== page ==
Frank P. Blair (search for this): chapter 34
d been brought up from Grand Gulf for the advanced troops and were issued. Orders were given for a forward movement the next day. Sherman was directed to order up Blair, who had been left behind to guard the road from Milliken's Bend to Hard Times with two brigades. The quartermaster at Young's Point was ordered to send two hundred wagons with Blair, and the commissary was to load them with hard bread, coffee, sugar, salt and one hundred thousand pounds of salt meat. On the 3d Hurlbut, who had been left at Memphis, was ordered to send four regiments from his command to Milliken's Bend to relieve Blair's division, and on the 5th he was ordered to senBlair's division, and on the 5th he was ordered to send [Jacob G.] Lauman's division in addition, the latter to join the army in the field. The four regiments were to be taken from troops near the river so that there would be no delay. During the night of the 6th McPherson drew in his troops north of the Big Black and was off at an early hour on the road to Jackson, via Rocky Sp
M. M. Crocker (search for this): chapter 34
lding a bridge elsewhere. Before leaving Port Gibson we were reinforced by [Gen. Marcellus M.] Crocker's division, McPherson's corps, which had crossed the Mississippi at Bruinsburg and come up withrson ordered the road in rear to be cleared of wagons, and the balance of Logan's division, and Crocker's, which was still farther in rear, to come forward with all dispatch. The order was obeyed with alacrity. Logan got his division in position for assault before Crocker could get up, and attacked with vigor, carrying the enemy's position easily, sending Gregg flying from the field not to appenemy's loss was 100 killed, 305 wounded, besides 415 taken prisoners. I regarded Logan and Crocker as being as competent division commanders as could be found in or out of the army and both equal to a much higher command. Crocker, however, was dying of consumption when he volunteered. His weak condition never put him on the sick report when there was a battle in prospect, as long as he co
Charles A. Dana (search for this): chapter 34
ned me a few weeks before, on board one of the gunboats asleep, and hoped to get away without him until after Grand Gulf should fall into our hands; but on waking up he learned that I had gone, and being guided by the sound of the battle raging at Thompson's Hill-called the Battle of Port Gibson-found his way to where I was. He had no horse to ride at the time, and I had no facilities for even preparing a meal. He, therefore, foraged around the best he could until we reached Grand Gulf. Mr. C. A. Dana, then an officer of the War Department, accompanied me on the Vicksburg campaign and through a portion of the siege. He was in the same situation as Fred so far as transportation and mess arrangements were concerned. The first time I call to mind seeing either of them, after the battle, they were mounted on two enormous horses, grown white from age, each equipped with dilapidated saddles and bridles. Our trains arrived a few days later, after which we were all perfectly equipped.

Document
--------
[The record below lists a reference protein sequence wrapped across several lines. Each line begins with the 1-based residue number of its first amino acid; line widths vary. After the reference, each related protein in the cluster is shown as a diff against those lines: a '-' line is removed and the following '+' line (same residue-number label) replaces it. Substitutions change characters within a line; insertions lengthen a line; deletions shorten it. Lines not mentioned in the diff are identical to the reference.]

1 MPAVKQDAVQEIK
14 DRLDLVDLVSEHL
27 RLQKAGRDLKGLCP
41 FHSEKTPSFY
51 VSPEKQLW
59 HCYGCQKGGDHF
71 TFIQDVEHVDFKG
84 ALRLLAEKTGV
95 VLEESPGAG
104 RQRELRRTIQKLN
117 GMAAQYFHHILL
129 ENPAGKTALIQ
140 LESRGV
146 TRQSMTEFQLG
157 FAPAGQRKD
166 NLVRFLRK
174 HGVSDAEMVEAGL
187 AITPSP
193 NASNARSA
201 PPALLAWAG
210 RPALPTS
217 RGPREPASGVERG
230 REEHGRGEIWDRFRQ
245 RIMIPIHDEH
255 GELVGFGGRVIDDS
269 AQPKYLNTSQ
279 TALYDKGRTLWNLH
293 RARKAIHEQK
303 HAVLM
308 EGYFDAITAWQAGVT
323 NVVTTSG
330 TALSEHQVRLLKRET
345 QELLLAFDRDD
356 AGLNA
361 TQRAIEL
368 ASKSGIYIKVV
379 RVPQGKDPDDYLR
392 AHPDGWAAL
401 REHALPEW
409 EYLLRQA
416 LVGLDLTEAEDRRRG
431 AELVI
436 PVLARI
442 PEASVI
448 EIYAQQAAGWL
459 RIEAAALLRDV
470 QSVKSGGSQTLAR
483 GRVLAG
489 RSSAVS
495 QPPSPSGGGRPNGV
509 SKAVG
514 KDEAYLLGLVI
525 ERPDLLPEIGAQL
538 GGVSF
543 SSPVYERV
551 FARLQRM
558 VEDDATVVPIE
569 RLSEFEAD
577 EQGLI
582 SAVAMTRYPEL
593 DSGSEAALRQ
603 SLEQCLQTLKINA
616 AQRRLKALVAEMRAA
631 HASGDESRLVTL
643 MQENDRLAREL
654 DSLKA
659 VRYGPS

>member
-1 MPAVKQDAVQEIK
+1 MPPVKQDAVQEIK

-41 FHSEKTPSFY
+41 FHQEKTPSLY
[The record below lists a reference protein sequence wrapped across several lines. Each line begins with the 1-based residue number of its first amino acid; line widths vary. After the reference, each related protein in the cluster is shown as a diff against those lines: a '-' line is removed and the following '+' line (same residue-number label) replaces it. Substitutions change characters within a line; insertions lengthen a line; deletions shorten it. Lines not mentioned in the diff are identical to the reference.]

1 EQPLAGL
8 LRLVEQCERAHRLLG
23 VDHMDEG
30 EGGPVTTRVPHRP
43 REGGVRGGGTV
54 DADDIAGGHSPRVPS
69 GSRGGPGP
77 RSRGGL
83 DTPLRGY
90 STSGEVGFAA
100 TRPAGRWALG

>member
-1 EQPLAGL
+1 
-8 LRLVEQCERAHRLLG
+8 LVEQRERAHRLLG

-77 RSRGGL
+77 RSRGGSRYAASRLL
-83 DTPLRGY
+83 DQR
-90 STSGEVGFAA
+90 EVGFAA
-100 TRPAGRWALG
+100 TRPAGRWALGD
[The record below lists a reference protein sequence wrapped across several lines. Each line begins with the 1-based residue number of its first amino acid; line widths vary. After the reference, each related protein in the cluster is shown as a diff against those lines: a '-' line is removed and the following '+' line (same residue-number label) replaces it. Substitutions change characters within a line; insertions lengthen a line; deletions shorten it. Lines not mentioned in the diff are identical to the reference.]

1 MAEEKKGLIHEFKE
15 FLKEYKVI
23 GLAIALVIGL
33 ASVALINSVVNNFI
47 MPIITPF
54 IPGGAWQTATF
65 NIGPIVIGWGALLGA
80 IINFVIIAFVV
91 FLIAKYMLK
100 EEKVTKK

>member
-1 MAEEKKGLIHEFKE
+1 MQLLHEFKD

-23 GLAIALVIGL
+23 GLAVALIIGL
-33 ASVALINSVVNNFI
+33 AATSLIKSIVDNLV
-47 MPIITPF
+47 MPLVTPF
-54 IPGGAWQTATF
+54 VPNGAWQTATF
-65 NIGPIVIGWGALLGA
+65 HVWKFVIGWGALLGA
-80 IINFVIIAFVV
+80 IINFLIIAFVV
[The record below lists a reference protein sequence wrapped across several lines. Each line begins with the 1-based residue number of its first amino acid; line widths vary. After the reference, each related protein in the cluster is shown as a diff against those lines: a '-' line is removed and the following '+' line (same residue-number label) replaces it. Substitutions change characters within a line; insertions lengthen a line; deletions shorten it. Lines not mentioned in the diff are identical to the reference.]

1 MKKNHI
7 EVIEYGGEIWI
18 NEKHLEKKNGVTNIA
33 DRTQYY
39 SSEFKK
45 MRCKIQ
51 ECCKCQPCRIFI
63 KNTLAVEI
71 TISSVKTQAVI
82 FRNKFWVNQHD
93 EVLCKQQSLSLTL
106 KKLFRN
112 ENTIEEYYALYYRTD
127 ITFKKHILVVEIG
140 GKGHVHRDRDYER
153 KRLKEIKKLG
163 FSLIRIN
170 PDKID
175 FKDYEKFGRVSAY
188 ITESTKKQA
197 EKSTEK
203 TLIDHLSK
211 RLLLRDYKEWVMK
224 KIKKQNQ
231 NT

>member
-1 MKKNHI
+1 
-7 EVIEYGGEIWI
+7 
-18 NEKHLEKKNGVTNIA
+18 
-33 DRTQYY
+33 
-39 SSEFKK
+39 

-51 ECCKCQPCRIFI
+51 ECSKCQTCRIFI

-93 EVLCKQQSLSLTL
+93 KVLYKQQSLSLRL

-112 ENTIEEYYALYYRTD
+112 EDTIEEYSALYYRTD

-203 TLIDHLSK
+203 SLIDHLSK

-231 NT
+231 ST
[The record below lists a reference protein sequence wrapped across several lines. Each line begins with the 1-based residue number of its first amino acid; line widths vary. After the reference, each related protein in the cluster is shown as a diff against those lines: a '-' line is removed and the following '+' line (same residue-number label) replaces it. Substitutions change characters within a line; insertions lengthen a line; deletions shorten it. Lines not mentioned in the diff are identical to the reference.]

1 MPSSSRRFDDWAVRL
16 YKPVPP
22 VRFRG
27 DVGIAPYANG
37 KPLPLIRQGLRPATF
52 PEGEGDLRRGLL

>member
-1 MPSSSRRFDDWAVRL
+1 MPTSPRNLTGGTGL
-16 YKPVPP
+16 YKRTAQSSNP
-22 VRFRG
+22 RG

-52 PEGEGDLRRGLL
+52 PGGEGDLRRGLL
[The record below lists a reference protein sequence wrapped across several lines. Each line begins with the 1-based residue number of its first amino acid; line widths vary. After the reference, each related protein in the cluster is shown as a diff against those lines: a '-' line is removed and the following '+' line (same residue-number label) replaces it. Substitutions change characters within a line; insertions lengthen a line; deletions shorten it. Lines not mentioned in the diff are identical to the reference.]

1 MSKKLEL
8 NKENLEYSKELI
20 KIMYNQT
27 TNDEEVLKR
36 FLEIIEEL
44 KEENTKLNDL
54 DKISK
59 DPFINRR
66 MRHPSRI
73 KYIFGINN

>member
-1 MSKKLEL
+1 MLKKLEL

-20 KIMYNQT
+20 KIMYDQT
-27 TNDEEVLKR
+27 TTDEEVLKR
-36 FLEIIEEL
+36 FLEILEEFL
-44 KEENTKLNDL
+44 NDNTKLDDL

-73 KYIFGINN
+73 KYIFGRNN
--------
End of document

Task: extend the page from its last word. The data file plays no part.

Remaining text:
D. McM. Gregg (search for this): chapter 34
our moves, up to this time, the left had hugged the Big Black closely, and all the ferries had been guarded to prevent the enemy throwing a force on our rear. McPherson encountered the enemy, five thousand strong with two batteries under General Gregg, about two miles out of Raymond. This was about two P. M. [May 12]. Logan was in advance with one of his brigades. He deployed and moved up to engage the enemy. McPherson ordered the road in rear to be cleared of wagons, and the balance ofwas still farther in rear, to come forward with all dispatch. The order was obeyed with alacrity. Logan got his division in position for assault before Crocker could get up, and attacked with vigor, carrying the enemy's position easily, sending Gregg flying from the field not to appear against our front again until we met at Jackson. In this battle McPherson lost 66 killed, 339 wounded, and 37 missing--nearly or quite all from Logan's division. The enemy's loss was 100 killed, 305 wounde